Deadly by Nature: 5 Plants to Keep Away From

This is scary stuff!

While there may not be a lot of Trick or Treating going on this Halloween as people choose to stay indoors, we couldn’t let the spookiest night of the year fly by without giving a nod to some scary plants, some of which you may come across whilst out and about.

We’ve counted down five of the deadliest plants to watch out for, especially if you have curious children or mischievous pets. Read on for our countdown of some seriously scary plants…

Have a safe Halloween!

5) FoxglovePink Foxgloves hang alongside green leaves

Foxgloves grow in hedgerows, woodlands, and it’s a common garden flower. However, don’t be fooled by the pretty colours. If any part of the plant is ingested it will cause unpleasant symptoms including slowing of the heart rate.

It comes in at #5 because some parts of the plant are actually used to make a prescription drug used to treat some heart problems.

 

4) Rhubarb Deadly plants, rhubard leaves

Who knew this culinary delight would make the deadly list? Although the stems are edible, the leaves are poisonous when ingested because they contain high levels of oxalic acid which can cause serious kidney damage.

So, it’s probably best to cut the leaves off the stem and whack them in the compost bin – they’ll give it a great nitrogen boost!

 

3) Hydrangea

This is a popular plant due to the beautiful flowers it produces. However, they’re no joke when it comes to just how toxic they are. All parts of the Purple and pink hydrangeaplant are extremely poisonous because they contain none other than cyanide, or cyanogenic glycoside to give it its proper name.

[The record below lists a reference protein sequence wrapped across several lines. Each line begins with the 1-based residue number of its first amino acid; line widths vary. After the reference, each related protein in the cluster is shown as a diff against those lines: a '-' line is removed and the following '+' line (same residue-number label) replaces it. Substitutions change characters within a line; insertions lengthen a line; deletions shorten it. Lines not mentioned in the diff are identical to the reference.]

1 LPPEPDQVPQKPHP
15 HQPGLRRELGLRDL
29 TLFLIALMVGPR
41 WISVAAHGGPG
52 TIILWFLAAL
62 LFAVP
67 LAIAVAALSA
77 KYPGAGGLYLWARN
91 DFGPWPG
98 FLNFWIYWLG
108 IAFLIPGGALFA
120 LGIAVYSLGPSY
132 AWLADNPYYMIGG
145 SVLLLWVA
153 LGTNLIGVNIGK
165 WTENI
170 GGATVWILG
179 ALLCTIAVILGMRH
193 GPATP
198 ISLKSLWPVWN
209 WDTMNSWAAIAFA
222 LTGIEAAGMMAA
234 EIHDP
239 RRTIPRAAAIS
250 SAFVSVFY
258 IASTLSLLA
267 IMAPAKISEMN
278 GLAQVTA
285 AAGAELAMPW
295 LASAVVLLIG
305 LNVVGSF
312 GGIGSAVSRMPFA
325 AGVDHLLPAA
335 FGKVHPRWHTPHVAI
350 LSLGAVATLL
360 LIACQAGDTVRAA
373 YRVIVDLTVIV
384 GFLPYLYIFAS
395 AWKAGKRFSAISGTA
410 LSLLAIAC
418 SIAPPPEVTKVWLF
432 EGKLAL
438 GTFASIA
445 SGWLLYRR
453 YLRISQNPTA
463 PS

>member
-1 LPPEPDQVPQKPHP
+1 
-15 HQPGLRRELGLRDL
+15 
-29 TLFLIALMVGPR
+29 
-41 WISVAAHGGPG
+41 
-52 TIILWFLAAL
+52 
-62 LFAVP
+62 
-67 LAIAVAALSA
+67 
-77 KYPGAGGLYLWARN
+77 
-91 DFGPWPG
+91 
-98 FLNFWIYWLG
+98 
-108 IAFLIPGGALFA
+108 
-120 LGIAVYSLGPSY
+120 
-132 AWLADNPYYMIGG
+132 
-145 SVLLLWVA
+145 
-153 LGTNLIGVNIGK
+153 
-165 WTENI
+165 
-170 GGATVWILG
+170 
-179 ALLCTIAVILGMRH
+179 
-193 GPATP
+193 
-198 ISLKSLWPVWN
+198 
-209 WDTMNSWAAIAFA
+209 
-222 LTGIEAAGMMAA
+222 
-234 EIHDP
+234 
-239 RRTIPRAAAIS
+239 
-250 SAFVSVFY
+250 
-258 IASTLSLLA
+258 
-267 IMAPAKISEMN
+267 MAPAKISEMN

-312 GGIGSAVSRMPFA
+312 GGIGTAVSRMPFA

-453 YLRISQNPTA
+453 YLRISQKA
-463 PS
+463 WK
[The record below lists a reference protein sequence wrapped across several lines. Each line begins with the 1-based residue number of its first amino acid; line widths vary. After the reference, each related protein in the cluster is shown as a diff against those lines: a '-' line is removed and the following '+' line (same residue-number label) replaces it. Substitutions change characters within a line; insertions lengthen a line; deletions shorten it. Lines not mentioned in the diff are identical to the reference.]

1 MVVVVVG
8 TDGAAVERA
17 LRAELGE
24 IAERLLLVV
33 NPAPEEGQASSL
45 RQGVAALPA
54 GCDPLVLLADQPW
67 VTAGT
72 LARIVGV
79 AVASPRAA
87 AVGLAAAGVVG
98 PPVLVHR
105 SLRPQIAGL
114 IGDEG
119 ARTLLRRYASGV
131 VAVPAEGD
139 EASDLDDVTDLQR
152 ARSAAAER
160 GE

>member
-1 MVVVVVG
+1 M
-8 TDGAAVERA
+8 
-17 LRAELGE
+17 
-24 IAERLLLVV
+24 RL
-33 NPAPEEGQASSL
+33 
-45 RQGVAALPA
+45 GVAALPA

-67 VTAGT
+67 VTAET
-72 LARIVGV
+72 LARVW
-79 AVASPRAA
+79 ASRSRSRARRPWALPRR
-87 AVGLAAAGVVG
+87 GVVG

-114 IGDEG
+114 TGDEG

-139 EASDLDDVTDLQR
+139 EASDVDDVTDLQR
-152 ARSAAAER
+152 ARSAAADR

This plant is also harmful to cats, dogs, and horses.

Hydrangea danger. Humans and animals have to ingest quite a bit of the flower for it to be fatal, but the side effects are still unpleasant and include vomiting, nausea, fatigue, and a heightened heart rate.

 

2) English YewYew plant. Green needles with red seeds.

This entire plant is poisonous, well all exept the outer red flesh of the ripe berries, however, we don’t recommend eating them either. The seed in the centre is deadly.

The toxicity of yew leaves is due to the presence of alkaloids known as taxines which cause convulsions and paralysis.

This plant can also cause a reaction to the touch such as eye, skin, and respiratory irritation. Care should be taken when working with these plants which is why it’s made it onto the list at #2.

 

1) Deadly NightshadeDeadly Nightshade. Round black berries against green leaves.

Well the name says it all, and it’s best to stay well away from this one.

This plant is common in central, southern, and eastern parts of England. It poses the greatest danger to children as the berries are attractive and deceptively sweet at first bite. When ingested in the first instance they will cause a rash, dilated pupils and loss of balance, but it can lead to convulsions and hallucinations.

So, Deadly Nightshade really is as deadly as its name suggests, which is why it made it to the #1 spot of scary plants.

 

If you have any of these in your garden or nearby, don’t panic. You don’t have to uproot your plants. Familiarising yourself with them, and following good habits such as not rubbing your eyes or putting your hands near your mouth whilst gardening will stand you in good stead.

If you want to find out more about potentially dangerous plants, visit the RHS website.

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